Cannabis sativa L., otherwise known as hemp, has received a great deal of attention as the primary source of cannabidiol (CBD), a cannabinoid compound. However, its scientific legitimacy and therapeutic potential have been overshadowed by this plant’s close cousin, Cannabis indica (marijuana), and its psychoactive cannabinoid compound, tetrahydrocannabinol (THC). Despite sharing a botanical genus, hemp and marijuana are different plants with distinct identities.
Even at first glance, the two plants are noticeably different. Cannabis indica (marijuana) is short and densely populated with broad leaves while Cannabis sativa L (hemp) is taller with long, narrow leaves. But their most significant difference lies in the composition of their constituent cannabinoids. While the flowering tops of marijuana are most often harvested as a rich source of THC, hemp is the preferred source for CBD due to its 10:1 ratio of CBD to THC. But CBD isn’t the only feather in hemp’s cap. Hulled hemp seeds are a rich source of nutrients. Three tablespoons contain over 9 grams of protein and less than 3 grams of carbohydrates as well as 210 mg of magnesium, 360 mg of potassium, 33 µg of folate and 11 grams of polyunsaturated fatty acids, including about 2.6 g of omega-3 alpha-linolenic acid (albeit with about 8 g of omega-6 linoleic acid). Hempseeds can also contribute to daily intake of iron, zinc, phosphorus, calcium, and manganese.
Research on hemp often focuses on CBD’s interaction with the endocannabinoid system (more specifically, the CB2 receptors) to modulate pain, inflammation, addiction, mood and psychosis, mental health disorders, and most recently, cancer. Another area of research for CBD which is promising but less well-known, is its effects in the GI tract and its potential to help manage symptoms associated with various gastrointestinal disorders.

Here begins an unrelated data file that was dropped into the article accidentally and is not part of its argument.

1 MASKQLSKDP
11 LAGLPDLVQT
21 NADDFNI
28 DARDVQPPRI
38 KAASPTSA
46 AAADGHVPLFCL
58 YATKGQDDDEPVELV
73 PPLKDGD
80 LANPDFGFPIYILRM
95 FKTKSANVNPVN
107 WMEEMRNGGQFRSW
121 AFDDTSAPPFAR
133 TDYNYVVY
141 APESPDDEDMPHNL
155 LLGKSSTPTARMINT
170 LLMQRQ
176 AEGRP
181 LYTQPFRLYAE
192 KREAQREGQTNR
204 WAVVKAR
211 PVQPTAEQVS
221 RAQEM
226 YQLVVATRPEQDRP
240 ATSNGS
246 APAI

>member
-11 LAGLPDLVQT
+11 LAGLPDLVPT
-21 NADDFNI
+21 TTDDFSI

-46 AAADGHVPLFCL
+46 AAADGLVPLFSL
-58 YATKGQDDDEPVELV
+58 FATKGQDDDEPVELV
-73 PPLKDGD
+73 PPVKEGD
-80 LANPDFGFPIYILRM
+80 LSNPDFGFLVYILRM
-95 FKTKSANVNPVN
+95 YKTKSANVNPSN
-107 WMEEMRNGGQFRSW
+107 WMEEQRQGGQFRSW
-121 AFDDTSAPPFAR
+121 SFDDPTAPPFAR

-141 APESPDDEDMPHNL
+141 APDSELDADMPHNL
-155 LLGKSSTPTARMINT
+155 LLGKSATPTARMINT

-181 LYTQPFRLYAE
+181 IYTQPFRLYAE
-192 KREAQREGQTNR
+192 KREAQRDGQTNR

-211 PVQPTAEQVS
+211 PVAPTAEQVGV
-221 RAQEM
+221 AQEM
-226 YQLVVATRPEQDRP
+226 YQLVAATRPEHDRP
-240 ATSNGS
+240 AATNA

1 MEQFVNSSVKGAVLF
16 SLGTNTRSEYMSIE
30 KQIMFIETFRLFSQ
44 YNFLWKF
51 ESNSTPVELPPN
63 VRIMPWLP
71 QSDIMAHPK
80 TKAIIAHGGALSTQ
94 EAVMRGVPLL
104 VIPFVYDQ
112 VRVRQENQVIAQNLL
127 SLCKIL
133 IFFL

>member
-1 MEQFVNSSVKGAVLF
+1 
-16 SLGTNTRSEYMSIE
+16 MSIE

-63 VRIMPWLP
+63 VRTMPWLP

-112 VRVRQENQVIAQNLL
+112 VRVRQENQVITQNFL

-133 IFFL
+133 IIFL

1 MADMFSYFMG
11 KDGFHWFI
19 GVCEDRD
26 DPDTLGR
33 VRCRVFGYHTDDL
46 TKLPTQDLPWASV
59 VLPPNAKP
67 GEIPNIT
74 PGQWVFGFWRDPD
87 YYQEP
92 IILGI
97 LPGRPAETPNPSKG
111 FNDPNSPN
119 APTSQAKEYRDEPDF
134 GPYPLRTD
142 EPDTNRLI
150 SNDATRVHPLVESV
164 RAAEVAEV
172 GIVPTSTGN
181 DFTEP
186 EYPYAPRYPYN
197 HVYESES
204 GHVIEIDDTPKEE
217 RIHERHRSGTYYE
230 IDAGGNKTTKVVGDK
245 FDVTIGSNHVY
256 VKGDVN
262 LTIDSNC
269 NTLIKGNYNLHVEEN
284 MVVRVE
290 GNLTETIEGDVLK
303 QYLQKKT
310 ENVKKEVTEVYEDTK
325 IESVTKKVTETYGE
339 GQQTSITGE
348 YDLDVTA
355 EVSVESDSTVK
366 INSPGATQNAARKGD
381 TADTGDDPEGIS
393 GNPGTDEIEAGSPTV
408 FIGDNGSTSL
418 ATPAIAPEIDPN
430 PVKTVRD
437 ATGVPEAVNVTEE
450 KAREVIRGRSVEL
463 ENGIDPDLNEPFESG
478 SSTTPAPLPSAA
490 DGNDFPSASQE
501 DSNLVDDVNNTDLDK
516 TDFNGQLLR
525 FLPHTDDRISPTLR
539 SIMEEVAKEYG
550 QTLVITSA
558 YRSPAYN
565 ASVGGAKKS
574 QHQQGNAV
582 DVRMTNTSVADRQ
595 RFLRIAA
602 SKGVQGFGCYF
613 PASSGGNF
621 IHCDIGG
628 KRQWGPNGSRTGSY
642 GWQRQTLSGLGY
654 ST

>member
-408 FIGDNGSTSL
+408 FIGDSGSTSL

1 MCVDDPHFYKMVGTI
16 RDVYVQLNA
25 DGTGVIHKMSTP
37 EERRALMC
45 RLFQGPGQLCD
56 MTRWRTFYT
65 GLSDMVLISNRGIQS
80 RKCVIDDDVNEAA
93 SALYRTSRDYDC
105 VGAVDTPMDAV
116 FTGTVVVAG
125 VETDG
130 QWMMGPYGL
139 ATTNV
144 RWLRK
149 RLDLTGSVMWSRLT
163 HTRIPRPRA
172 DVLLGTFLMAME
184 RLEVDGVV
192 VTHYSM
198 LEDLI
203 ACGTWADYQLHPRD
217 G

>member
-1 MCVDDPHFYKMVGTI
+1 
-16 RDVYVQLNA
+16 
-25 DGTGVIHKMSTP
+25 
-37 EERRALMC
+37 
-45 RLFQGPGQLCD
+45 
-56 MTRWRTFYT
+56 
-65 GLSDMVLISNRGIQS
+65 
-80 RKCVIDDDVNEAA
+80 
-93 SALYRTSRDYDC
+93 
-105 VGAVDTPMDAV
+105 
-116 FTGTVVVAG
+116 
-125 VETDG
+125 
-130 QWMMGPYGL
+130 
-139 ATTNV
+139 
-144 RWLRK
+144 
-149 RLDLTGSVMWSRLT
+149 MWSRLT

In a rat model of colitis (via chemically induced mucosal inflammation), colonic tissues show increased expression of endocannabinoid components including CB1 and CB2 receptors, indicating a possible role of the endocannabinoid system in gastrointestinal inflammation. Further, studies have shown improvement in gastrointestinal inflammation when levels of cannabinoids were increased and the CB1 and CB2 receptors were activated by agonists. CBD from hemp modulates the actions of CB2. Not only might CBD directly regulate the endocannabinoid system, but research indicates that it can alter endogenous endocannabinoid levels by inhibiting fatty acid amide hydrolase (FAAH), the enzyme that degrades a key endogenous endocannabinoid, arachidonoylethanolamine (AEA).
Cannabinoids may affect gut motility, gastric emptying, transit time, and peristalsis. CBD from hemp has been used to relax hypermotility states in animal models and also exerts anti-emetic and anti-nausea effects as it acts upon the 5-HT1A receptors. Other studies have suggested CBD is useful for alleviating gastrointestinal inflammation and protecting the intestinal barrier by interacting with the G-protein coupled receptor 55 (GPR55) in the enterocytes. In a study investigating the effects of CBD on intestinal biopsies from human subjects with ulcerative colitis and from intestinal segments of mice with LPS-induced intestinal inflammation, CBD counteracted reactive enteric gliosis by reducing astroglial signaling neurotrophin S100B, which decreases mast cells and macrophages in the intestine. CBD treatment also reduced TNF-α expression. These outcomes were found in both animal and human cell models.
Human subjects with Crohn’s disease and ulcerative colitis have shown altered endocannabinoid activity. After infiltration of inflammatory cells, the colonic epithelium displays enhanced CB2 reactivity. Activation of these receptors protects against damage of mucosal crypts and the epithelial lining. Cannabis has been used historically for gastrointestinal inflammation, but adequate research confirming its efficacy for this purpose is still scarce. Preclinical human studies with small sample sizes are promising, though, and open the way for expanded research. Some researchers have even suggested CBD be explored as a candidate for a new class of drugs for irritable bowel diseases.
Gastrointestinal conditions such as IBD have a high prevalence and can be difficult to treat. Cannabidiol, hemp’s key therapeutic constituent, may earn a place among other botanicals used for managing the symptoms associated with these painful and often debilitating conditions.